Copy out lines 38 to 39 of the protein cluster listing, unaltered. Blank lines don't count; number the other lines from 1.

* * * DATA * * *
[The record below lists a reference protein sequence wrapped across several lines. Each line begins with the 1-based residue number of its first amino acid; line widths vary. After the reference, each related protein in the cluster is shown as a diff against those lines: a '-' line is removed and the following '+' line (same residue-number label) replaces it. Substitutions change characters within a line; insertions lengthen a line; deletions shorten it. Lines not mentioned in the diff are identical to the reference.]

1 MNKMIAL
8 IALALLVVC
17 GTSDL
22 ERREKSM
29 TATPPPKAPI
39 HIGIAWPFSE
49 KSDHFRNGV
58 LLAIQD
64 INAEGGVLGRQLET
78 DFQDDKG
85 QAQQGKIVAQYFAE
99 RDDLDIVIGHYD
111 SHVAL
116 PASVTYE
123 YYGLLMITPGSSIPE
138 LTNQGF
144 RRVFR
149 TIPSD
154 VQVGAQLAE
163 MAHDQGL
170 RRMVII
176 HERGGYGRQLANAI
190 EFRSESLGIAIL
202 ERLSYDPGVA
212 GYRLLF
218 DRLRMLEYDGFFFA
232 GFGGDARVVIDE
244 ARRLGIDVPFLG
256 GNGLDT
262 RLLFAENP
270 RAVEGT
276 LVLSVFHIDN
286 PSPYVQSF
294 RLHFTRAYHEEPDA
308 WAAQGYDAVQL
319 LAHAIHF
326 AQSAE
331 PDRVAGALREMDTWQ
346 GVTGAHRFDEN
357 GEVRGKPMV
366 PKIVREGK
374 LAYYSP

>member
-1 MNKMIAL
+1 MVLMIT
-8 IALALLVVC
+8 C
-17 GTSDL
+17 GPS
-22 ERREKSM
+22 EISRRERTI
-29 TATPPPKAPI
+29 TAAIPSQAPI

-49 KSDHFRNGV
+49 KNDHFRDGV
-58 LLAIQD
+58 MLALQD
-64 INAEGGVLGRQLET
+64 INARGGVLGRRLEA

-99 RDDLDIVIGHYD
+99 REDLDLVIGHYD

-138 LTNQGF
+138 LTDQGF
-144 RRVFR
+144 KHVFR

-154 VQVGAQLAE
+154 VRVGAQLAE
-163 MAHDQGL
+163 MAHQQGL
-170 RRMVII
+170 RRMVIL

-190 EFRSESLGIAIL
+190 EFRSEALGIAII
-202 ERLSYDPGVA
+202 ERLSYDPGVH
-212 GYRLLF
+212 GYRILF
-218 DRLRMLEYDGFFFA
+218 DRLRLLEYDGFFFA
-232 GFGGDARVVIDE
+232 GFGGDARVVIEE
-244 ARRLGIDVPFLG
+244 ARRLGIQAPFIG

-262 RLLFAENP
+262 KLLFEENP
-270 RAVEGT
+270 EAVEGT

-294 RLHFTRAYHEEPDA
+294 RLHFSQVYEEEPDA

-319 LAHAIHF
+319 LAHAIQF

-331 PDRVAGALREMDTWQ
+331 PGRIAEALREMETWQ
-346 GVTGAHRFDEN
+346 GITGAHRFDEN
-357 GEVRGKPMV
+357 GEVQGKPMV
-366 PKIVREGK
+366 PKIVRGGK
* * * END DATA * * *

326 AQSAE
331 PDRVAGALREMDTWQ